things i did today

Yous might have wondered where I've been. Or not. Let's pretend yous did. In the past couple of weeks, I've become (once again) homeless, faced numerous (and ongoing) crises and, after living off various friends for two weeks, I'm now safely set up in a dorm room in one of our nation's most prestigious universities. As we were told repeatedly at today's "Dinner reception", it's got the top-ranked programmes in most fields--both graduate and undergrad--and especially in security studies.*

Since I'm supposed to be preparing my presentation (tomorrow--yes, this is how us folks spend our weekends) right now, let me procrastinate and give you a few high (low?) lights:

The Good:

- Talking about Australia, Indonesia, Malaysia and even England/Wales with people who are from there or going to university there.

- The admittance by BigNameTerrorismScholar (who happens to head this uni's security studies programme) that he has no idea what goes on in Malaysia and him turning out to be a rather nice, friendly bloke.

- The Dean of said department turning out to be this elderly man who was dressed in jeans and a flannel shirt and then apologised for his gear.

- Actually having a place to stay in for a week. Really, not enough can be said about this. Said place is a dorm room, with internet access and opposite the loo. Perfect.

It's rather amusing though that this seems to be the blokes' only floor (apparently such things are common here--we used to have co-ed floors and bathrooms) so most of us (who weren't told this) spent a lot of minutes yesterday trying to find the "women's" toilets. Unsurprisingly, they didn't exist. A few of my fellow participants actually apparently didn't go to the loo or went to the lobby's toilet since they weren't sure if they could go into the men's.

- Listening to a speaker detail her job which involved staying in IDP camps in Northern Uganda and trying to persuade a "fanatical rebel leader" that, really, he should give up his arms and, ideally, stop raping women and recruiting children.

The odd:

- Having designated tables at the first night's dinner. The tables turned out to be arranged according to (or so we were told) "region". I ended up in a table with students from Malaysia (going to uni in Australia), Indonesia (going to uni in Malaysia), Pakistan (going to uni in London), and India (going to Aberystwyth in Wales!) and the US (studying "South Asia"). The logic of selection was quite weird since none of us were doing anything similar but we all happened to be from (or, in the case of the only non-Asian girl there, studying) "Asia".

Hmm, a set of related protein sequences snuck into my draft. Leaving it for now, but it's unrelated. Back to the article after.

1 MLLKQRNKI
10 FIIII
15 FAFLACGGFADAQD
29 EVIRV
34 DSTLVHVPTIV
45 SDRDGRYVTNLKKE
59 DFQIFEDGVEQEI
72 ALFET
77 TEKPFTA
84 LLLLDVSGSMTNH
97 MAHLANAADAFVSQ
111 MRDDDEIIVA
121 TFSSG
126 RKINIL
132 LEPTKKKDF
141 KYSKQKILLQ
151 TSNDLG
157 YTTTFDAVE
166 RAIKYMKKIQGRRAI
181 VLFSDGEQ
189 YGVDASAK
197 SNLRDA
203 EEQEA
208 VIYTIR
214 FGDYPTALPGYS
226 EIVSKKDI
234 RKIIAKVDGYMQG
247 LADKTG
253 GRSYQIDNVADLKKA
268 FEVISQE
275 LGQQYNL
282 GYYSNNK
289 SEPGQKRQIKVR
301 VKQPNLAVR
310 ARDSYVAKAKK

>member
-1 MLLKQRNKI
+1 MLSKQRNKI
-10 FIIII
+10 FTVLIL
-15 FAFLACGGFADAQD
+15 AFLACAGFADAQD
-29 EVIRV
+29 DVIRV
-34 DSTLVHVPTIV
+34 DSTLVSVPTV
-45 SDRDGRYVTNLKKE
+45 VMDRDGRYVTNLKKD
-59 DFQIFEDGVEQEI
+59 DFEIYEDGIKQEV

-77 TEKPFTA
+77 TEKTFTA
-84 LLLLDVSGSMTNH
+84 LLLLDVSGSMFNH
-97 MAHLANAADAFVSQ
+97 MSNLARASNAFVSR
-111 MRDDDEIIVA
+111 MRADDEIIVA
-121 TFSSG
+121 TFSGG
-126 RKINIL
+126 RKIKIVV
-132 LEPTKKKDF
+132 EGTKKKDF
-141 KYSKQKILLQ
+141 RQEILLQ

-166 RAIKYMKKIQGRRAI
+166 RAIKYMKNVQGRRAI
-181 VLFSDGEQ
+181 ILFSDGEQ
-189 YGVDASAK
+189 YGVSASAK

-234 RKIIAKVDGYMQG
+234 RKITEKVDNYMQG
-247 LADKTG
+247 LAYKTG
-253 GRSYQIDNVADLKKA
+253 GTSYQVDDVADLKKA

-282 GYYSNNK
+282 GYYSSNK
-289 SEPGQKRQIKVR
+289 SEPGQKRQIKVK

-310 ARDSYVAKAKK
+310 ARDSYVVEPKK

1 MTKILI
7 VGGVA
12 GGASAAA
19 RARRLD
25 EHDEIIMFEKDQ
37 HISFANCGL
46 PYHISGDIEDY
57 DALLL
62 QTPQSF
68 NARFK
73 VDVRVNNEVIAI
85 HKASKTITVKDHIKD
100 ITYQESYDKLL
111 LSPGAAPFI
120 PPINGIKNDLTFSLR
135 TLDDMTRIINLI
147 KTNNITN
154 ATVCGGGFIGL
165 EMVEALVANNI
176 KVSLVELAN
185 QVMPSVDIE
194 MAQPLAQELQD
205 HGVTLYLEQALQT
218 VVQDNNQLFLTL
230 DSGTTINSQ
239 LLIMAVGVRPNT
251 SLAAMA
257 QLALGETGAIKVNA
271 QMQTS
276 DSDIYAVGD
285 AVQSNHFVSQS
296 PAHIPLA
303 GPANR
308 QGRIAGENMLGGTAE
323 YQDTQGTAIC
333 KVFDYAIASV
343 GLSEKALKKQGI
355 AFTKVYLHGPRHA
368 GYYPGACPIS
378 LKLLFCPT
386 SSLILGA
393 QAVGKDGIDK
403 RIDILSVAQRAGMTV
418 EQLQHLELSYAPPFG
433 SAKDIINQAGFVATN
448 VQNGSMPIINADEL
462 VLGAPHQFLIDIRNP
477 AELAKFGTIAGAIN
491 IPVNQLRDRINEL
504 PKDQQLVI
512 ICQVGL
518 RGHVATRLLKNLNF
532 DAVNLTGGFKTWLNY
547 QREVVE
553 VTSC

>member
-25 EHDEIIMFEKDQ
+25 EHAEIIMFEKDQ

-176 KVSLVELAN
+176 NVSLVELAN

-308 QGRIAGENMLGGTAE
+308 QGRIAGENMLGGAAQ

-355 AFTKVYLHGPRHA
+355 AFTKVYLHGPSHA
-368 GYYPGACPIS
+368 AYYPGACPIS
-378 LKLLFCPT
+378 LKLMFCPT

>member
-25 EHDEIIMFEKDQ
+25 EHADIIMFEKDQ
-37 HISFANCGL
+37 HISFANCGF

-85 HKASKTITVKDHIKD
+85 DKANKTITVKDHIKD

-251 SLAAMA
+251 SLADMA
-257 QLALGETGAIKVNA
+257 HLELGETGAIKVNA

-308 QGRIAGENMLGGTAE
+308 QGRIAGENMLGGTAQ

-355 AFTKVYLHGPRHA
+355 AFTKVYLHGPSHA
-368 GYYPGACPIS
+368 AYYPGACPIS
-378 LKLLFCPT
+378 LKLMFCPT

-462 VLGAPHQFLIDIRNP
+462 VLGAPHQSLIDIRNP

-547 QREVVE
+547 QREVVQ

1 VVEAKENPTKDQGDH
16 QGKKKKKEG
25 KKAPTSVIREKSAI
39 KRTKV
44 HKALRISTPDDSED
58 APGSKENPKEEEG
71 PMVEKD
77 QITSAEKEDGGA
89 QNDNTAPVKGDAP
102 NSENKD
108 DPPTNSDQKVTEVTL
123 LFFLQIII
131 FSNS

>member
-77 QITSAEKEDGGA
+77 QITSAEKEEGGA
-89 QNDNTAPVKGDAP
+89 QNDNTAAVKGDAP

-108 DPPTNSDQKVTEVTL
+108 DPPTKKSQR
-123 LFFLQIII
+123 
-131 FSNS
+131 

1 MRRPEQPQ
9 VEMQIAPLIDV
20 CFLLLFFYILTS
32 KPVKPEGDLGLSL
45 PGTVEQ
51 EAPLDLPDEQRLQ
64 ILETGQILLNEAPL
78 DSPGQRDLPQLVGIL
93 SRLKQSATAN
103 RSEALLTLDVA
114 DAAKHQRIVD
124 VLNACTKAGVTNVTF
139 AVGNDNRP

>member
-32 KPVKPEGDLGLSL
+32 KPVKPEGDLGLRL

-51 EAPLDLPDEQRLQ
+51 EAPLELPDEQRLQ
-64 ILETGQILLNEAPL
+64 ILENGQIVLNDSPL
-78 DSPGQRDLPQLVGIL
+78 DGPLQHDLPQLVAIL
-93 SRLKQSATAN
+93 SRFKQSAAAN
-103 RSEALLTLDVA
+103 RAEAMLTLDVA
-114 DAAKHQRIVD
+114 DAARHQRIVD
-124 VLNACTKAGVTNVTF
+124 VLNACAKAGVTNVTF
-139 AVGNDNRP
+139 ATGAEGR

Worked out quite well I guess since I've spent most of today hanging out with these same people.

- Realising that the people who have name cards and ask questions during the sessions are usually a) American and b) from American universities.

- Being told, repeatedly, that "as women" we shouldn't "play the boys' game". Also, that "when walking into a room, walk as though you're the boss even if you may not be all that sure about what you're doing or saying."

- Realising the utterly American-centric and policy-oriented nature of the programme so far (and wondering what this says about "women in security"). Talks about jobs invariably become talks about how to get a job in an American think tank or the government (not so much academia), examples about foreign policy and democracy invariably lead to discussions about America** and talks about "leadership" were about "believing in oneself" and being aware that "what I do is right and good"***. I did point out that belief was a fat lot of good if one didn't have opportunities and choices to actually work on making that belief work out (yes, I usually don't make sense).

- One speaker equating "progressive" with "being Western in outlook" as in "We have been working with women in the Afghani parliament. Some are very conservative but others are very progressive, Western in outlook". Said speaker was from a RatherFamous Think Tank here in Washington.

- The experience of being in the city where I've lived for the past four years and, yet, feeling like a stranger as I'm living off a backpack and sat in a dorm room, with people from other parts of the country/world and being involved in sessions from 8am (yes, we have people talking at us during breakfast and lunch!) to 9pm.

- Oh, yes, and the (eerie?) similarities between the biographies of many of the speakers here (Army/Air Force experience, counterterrorism, think tanks, especially RAND Corporation) and at the Summer Workshop on Teaching about Terrorism that I was at least year.

* My fellow diners, from England, Indonesia and Australia, were all miffed at the "America-centric" nature of the rankings.

** The Australian participant pointed this out and added "no one else is as arsed about the US as the US". I defended the US (well, I felt I had to) by pointing out that a) this was a VeryPrestigiousUniversity which provided a lot of foreign service folks and b) we are in the capital of the free world, after all.

*** Is it ever?

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At 6/10/2007 4:44 PM, Anonymous Anonymous said...

sounds interesting enough even if not fun...at least interesting is good. anyway as you said...you have somewhere to stay :0) write me when you're done...before leaving for cali.

-- p

At 6/11/2007 11:38 PM, Blogger Priya said...

things got a lot better after this...will blog about it later (maybe from Chicago since I don't seem to have time now)


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